Classes of equipment included in IEEE 1584 and typical bus gaps are shown in table below:
|Classes of equipment
||Typical bus gaps, mm
||10 - 40
|Low-voltage MCCs and panelboards
Gap between Conductors
Equipment bus gap in mm. Gaps of 3 to 40 mm were used for low voltage testing to simulate gaps between conductors in low voltage equipment and cables. Gaps 13, 104 and 152 mm. were used in 5 and 15kV equipment testings.
Two grounding classes are applied in the IEEE 1584 procedure, as follows:
a) Ungrounded, which included ungrounded, high-resistance grounding and low-resistance grounding.
b) Solidly grounded.
Typical working distance is the sum of the distance between the worker standing in front of the equipment, and from the front of the equipment to the potential arc source inside the equipment.
Arc-fash protection is always based on the incident energy level on the person's face and body at the working distance, not the incident energy on the hands or arms. The degree of injury in a burn depends on the percentage of a person's skin that is burned. The head and body are a large percentage of total skin surface area and injury to these areas is much more life threatening than burns on the extremities. Typical working distances are shown in table below:
|Classes of equipment
||Typical working distance, mm
|15kV / 5kV switchgear
|Low-voltage MCCs and panelboards
Arc Duration / Total Clearing Time
Use protective device characteristics, which can be found in manufacturer's data. For fuses, the manufacturer's time-current curves may include both melting and clearing time. If so, use the clearing time. If they show only the average melt time, add to that time 15%, up to 0.03 seconds, and 10% above 0.03 seconds to determine total clearing time. If the arcing fault current is above the total clearing time at the bottom of the curve (0.01 seconds), use 0.01 seconds for the time.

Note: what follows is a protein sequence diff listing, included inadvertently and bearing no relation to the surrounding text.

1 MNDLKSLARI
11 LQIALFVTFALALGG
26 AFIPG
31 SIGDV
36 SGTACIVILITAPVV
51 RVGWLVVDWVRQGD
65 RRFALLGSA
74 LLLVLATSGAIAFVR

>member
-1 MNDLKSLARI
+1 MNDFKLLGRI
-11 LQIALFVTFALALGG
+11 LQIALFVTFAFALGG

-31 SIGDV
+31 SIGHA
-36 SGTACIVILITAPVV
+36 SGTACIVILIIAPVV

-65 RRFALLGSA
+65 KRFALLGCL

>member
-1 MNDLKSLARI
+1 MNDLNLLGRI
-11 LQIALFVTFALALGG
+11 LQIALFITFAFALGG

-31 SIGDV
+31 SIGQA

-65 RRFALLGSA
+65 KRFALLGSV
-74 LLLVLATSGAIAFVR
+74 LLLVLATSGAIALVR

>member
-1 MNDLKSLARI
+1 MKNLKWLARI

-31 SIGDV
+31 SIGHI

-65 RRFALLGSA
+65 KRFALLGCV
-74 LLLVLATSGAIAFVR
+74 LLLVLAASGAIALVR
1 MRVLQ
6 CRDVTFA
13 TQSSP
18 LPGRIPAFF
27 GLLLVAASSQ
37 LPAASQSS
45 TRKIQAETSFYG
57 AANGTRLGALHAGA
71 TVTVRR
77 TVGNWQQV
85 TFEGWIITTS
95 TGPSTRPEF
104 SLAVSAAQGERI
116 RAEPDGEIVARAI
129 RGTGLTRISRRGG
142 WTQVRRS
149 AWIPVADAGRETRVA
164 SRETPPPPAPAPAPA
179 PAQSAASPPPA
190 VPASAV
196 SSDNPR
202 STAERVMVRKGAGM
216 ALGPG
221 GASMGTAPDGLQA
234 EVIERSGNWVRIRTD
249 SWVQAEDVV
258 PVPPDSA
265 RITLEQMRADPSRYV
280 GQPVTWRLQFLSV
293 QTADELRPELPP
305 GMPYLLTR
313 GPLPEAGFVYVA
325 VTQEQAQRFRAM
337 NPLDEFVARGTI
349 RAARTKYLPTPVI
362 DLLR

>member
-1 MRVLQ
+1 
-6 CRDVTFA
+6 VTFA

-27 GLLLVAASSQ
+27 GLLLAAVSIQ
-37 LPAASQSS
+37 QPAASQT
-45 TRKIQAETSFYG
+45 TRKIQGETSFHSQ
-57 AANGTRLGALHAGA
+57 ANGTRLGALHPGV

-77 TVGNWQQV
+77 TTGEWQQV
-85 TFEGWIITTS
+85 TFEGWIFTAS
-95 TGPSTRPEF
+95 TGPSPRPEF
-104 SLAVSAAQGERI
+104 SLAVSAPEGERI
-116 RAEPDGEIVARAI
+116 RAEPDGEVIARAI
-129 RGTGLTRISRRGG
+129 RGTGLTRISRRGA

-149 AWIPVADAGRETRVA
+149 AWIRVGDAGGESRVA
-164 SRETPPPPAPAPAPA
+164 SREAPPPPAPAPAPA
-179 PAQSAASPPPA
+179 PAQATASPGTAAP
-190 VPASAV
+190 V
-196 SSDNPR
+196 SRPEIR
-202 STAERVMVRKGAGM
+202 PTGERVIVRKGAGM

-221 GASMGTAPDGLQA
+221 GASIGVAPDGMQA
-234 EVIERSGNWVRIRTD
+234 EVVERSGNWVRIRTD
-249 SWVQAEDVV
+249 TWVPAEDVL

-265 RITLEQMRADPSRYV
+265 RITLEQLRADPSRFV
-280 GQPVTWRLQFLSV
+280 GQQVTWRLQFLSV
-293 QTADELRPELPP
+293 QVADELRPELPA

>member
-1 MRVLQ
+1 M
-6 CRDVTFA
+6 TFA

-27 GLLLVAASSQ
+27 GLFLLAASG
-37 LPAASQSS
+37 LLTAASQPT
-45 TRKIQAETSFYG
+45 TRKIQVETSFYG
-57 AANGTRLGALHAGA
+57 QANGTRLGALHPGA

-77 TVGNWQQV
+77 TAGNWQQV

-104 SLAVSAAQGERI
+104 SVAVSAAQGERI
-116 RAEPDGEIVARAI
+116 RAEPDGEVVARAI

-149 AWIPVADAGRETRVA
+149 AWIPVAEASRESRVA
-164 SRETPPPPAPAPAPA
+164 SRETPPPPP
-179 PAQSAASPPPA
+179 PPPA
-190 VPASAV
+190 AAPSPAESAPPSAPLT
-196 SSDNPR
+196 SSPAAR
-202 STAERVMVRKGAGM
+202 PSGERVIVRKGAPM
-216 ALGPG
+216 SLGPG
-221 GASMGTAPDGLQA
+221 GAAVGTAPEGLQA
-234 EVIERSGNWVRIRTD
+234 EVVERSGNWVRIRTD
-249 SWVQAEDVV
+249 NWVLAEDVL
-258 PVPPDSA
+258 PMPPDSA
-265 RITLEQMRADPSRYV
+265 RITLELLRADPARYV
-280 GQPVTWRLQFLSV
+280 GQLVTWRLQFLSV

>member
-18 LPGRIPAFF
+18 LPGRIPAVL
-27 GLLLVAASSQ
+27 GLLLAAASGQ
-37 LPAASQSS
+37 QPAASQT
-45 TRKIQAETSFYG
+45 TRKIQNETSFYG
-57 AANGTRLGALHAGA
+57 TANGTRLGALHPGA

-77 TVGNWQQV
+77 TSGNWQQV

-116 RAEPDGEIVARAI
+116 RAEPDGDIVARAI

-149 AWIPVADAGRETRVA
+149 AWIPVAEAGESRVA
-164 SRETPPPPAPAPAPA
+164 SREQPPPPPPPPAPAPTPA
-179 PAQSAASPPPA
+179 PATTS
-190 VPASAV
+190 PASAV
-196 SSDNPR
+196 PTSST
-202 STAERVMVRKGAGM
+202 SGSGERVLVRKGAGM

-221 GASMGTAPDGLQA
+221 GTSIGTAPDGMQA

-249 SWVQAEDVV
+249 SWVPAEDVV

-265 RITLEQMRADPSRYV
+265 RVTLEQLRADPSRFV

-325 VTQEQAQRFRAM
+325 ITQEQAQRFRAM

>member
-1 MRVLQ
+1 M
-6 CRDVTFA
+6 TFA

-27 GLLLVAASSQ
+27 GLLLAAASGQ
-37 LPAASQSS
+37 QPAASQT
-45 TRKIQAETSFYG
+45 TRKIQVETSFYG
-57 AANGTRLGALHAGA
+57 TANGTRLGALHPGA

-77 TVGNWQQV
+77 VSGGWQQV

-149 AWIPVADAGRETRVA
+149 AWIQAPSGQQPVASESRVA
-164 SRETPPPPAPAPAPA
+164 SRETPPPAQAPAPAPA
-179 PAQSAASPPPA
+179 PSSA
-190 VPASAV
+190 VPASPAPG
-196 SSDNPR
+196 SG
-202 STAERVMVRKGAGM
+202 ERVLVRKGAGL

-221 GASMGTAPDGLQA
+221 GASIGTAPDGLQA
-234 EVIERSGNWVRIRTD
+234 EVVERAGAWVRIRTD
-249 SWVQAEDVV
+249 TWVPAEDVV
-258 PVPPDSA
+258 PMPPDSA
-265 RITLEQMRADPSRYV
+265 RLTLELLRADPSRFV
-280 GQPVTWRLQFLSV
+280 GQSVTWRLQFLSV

For circuit breakers with integral trip units, the manufacturer's time-current curves include both tripping time and clearing time.
For relay operated circuit breakers, the relay curves show only the relay operating time in the time-delay region. For relays operating in their instantaneous region, allow 16 milliseconds on 60 Hz systems for operation. The circuit breaker opening time must be added. Opening times for particular circuit breakers can be verified by consulting the manufacturer's literature.
Available 3 Phase Bolted Fault Current
Available 3 phase bolted fault current for the range of 700A to 106kA at the point where work is to be performed is entered into this box in kA. Example: if 42,350 amps are available, enter 42.35 into this box. If 16,000 amps are available, enter 16 into this box.
System Line to Line Voltage for the range of 208V to 15000V.
Effect of arc current variation on determination of clearing time
For protective devices operating in the steep portion of their time-current curves, a small change in current causes a big change in operating time. Incident energy is linear with time, so arc current variation may have a big effect on incident energy. The solution is to make two arc current and energy calculations; one using the calculated expected arc current and one using a reduced arc current that is 15% lower.